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If I have an app that preloads a database when it first launches, is there a way to then in future publish an update only version for the app?

(IE excluding the preloaded db file so the update isn't bigger than necessary as an existing user wont ever overwrite their preloaded db - but at the same time being able to publish one WITH the preloaded db so that new downloaders will get a newer version of the db)

If there's an alternative way to approach it please let me know. Just to clarify, the app automatically updates the db with data when used - that's why I have no need to include the preload for every app distribution for users who have already downloaded.

I've looked on Google and can't find an answer - but maybe I'm just not using the right terms!

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This might be helpful to see what's possible: developer.apple.com/library/ios/qa/qa1779/_index.html I don't think it's possible to achive what you want though. –  SolidSun Oct 11 '13 at 16:51
    
"the update package contains instructions on how to transform the prior version of the app into the new version of the app" - could this be what I'm looking for? –  Joshua Oct 11 '13 at 17:35
    
Those instructions are automatically generated by the app store by comparing your new and old app bundles. You can not directly provide those instructions. –  SolidSun Oct 11 '13 at 18:31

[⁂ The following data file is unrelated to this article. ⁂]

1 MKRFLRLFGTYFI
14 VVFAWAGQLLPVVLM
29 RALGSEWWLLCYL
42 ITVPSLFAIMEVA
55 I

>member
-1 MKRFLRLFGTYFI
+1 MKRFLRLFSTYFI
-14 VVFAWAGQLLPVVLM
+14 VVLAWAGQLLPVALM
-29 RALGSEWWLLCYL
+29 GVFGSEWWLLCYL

1 Answer 1

When you create an update to your application, your app will need to check if the user already have a database in the Document folder. If one doesn't exists, your updated app will copy the default database from the Application Bundle.

Also, if you add features to the app, new table or columns to your existing database schema it would be nice to use Core Data Model Versioning and Data Migration.

Excerpt from Apple Docs - Reducing Download Size for iOS App Updates:

  • Starting with iOS 6, the app store will automatically produce an update package for all new versions of apps submitted to the store.
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Thanks, got that but what I was really trying to get at is the actual download rather than the database itself. The same thing could apply for any type of file - I want the user not to have to redownload a 30mb file they may already have. This being said I did also read your last point from the docs about automatic update package generating but didn't quite understand from the docs whether that would cover my basis. –  Joshua Oct 11 '13 at 17:50
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Basically you just package your update application and submit to AppStore. When a user goes to update their installed app on their device, the AppStore will only send them the new/changed files. Thus reducing the size of the download package. –  Black Frog Oct 11 '13 at 18:21
    
Thanks for clarifying that. So I guess my original question is going to be a no as an answer then (in my case) as my database package will technically be different when I publish an update, so it will be included in the generated update package. Doh... this isn't good. –  Joshua Oct 11 '13 at 20:30

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